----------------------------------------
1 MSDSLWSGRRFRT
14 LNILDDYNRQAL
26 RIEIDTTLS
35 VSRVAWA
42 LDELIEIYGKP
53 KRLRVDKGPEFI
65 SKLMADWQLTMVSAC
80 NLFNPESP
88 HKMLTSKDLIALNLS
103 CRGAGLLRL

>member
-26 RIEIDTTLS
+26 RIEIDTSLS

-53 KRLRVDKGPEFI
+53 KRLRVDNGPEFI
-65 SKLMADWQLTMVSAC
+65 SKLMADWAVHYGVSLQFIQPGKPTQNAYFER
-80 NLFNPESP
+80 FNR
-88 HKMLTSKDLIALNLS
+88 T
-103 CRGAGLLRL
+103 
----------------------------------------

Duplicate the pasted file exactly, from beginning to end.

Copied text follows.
1 MSDSLWSGRRFRT
14 LNILDDYNRQAL
26 RIEIDTTLS
35 VSRVAWA
42 LDELIEIYGKP
53 KRLRVDKGPEFI
65 SKLMADWQLTMVSAC
80 NLFNPESP
88 HKMLTSKDLIALNLS
103 CRGAGLLRL

>member
-26 RIEIDTTLS
+26 RIEIDTSLS

-53 KRLRVDKGPEFI
+53 KRLRVDNGPEFI
-65 SKLMADWQLTMVSAC
+65 SKLMADWAVHYGVSLQFIQPGKPTQNAYFER
-80 NLFNPESP
+80 FNR
-88 HKMLTSKDLIALNLS
+88 T
-103 CRGAGLLRL
+103 